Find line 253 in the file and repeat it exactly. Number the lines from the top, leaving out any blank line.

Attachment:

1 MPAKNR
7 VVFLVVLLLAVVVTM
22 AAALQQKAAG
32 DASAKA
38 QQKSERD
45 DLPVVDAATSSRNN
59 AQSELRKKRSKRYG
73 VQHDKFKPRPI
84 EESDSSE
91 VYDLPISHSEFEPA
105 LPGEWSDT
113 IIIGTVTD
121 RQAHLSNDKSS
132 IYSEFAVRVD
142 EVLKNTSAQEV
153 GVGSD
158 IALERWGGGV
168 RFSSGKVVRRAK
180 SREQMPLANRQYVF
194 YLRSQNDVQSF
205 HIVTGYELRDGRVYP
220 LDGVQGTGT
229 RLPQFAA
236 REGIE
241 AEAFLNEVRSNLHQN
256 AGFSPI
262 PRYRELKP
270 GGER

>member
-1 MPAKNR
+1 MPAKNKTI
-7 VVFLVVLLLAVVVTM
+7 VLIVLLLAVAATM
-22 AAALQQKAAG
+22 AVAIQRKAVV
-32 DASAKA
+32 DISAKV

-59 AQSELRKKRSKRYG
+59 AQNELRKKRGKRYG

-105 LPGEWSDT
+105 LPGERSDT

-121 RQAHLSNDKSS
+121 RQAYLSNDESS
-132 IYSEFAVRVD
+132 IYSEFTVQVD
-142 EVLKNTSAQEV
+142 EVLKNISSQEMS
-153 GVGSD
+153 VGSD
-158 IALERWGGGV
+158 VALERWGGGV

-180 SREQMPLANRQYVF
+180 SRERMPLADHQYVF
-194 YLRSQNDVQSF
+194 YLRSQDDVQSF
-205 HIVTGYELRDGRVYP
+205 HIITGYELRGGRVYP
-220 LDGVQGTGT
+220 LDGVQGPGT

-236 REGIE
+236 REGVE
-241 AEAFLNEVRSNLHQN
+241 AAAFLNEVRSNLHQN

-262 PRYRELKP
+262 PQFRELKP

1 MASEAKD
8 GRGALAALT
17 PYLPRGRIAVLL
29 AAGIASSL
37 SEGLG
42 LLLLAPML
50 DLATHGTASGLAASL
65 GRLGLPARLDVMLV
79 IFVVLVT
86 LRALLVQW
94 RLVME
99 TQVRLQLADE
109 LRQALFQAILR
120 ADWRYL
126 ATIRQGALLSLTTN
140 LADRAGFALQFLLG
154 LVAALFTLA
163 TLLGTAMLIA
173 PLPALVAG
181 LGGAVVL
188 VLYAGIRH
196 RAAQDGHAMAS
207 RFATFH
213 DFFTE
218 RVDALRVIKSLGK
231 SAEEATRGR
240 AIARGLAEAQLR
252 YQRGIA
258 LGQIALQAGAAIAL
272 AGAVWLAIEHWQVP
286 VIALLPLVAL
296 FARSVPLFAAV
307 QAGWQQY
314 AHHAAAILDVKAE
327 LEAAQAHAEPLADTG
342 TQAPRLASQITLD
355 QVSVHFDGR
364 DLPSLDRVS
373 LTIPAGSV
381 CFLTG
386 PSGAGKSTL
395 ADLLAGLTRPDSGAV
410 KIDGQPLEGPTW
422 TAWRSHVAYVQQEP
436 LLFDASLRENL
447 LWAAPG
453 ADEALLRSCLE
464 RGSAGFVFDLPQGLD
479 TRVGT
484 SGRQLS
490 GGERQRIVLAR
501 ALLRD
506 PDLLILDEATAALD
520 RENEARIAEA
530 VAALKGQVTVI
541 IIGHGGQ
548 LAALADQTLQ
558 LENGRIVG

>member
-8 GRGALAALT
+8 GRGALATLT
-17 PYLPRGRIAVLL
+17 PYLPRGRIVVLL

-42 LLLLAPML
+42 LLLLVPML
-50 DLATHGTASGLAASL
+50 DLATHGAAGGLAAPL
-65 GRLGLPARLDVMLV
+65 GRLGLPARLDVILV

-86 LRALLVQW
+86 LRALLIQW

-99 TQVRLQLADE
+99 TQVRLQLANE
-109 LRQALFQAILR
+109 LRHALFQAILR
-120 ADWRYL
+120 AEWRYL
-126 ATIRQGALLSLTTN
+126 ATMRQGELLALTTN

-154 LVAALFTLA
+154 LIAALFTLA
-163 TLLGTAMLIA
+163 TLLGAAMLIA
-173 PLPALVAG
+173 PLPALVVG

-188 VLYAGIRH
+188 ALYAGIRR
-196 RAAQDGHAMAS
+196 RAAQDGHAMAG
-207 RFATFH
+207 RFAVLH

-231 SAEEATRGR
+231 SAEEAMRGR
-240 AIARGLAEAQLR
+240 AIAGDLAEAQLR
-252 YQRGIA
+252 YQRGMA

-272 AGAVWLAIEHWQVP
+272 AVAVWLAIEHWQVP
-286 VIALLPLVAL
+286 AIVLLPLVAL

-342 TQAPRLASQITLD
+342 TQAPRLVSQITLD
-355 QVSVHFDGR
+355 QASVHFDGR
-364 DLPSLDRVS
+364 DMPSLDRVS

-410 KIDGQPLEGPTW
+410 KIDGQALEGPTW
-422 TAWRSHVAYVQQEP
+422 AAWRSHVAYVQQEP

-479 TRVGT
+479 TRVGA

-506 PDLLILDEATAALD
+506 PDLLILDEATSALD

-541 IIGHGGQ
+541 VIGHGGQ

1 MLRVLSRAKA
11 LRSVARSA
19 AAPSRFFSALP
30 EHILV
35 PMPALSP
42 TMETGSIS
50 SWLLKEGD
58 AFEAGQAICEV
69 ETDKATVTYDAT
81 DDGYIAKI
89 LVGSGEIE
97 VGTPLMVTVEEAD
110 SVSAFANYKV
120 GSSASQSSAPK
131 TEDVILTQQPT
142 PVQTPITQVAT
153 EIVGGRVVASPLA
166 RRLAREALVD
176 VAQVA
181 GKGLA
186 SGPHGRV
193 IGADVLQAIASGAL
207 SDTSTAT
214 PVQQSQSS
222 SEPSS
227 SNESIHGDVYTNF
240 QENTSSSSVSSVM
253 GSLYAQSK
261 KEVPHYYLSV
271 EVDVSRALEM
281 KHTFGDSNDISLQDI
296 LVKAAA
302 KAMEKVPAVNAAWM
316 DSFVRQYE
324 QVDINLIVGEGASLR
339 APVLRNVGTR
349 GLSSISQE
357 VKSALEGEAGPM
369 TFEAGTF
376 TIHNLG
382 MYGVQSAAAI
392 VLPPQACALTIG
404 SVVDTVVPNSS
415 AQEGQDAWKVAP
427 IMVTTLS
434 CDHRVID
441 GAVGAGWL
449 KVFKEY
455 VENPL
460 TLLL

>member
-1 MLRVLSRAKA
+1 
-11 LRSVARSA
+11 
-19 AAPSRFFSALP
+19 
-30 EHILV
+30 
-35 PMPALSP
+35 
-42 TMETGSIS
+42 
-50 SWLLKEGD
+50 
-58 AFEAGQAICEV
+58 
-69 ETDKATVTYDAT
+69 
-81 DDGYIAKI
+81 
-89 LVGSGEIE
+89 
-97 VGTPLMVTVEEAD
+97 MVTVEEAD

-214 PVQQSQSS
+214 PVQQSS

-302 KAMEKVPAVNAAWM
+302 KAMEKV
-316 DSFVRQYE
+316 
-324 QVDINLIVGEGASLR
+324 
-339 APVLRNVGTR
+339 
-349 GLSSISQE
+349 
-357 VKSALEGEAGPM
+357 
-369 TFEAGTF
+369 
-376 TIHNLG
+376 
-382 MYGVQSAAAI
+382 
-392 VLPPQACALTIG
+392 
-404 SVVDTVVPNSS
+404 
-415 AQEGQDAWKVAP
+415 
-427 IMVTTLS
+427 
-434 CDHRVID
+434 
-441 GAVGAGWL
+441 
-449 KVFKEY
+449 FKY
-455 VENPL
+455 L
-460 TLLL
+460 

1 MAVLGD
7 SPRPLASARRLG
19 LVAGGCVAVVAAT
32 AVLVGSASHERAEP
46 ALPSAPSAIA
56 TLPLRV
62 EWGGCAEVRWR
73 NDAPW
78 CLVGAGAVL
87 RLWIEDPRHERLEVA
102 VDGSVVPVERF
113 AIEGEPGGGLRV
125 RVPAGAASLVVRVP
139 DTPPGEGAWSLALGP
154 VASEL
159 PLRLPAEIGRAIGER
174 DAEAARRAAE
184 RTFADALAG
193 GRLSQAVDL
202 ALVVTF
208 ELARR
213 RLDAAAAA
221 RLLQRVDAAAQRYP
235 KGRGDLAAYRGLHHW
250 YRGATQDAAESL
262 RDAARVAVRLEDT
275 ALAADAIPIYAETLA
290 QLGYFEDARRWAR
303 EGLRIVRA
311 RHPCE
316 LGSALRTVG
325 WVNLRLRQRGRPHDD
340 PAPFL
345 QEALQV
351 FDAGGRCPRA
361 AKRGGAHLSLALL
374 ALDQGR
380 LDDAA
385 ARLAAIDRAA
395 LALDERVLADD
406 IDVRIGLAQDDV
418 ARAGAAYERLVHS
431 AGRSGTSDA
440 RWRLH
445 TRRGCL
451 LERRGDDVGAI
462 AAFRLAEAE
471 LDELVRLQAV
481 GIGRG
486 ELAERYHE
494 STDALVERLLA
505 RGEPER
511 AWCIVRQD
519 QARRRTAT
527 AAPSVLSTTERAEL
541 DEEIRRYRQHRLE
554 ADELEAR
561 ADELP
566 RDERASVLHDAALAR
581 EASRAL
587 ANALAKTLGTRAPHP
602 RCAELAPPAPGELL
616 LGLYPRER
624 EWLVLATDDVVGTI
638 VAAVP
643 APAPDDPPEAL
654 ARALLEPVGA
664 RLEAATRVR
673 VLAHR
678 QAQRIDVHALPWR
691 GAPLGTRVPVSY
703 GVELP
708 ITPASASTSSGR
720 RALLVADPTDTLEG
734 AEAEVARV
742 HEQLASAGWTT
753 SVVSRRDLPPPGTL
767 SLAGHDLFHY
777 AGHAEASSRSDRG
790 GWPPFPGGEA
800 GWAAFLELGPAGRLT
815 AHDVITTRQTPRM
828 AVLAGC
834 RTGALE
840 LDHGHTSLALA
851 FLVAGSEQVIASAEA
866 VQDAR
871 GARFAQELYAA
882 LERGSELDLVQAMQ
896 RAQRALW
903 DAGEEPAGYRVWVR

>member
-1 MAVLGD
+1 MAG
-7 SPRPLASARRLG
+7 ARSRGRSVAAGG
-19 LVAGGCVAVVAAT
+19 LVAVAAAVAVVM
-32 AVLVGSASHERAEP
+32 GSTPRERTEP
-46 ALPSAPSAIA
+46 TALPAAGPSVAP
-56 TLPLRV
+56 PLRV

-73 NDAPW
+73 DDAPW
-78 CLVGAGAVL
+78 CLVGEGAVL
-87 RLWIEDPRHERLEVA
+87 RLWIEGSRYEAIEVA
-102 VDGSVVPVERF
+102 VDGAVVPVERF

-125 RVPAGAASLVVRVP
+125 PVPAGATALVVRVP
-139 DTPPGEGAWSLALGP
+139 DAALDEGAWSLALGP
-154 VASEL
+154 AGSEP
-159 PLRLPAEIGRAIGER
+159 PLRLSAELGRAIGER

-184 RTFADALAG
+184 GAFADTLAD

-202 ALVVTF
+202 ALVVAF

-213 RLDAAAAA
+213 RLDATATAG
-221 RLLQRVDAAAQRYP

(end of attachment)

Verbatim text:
+81 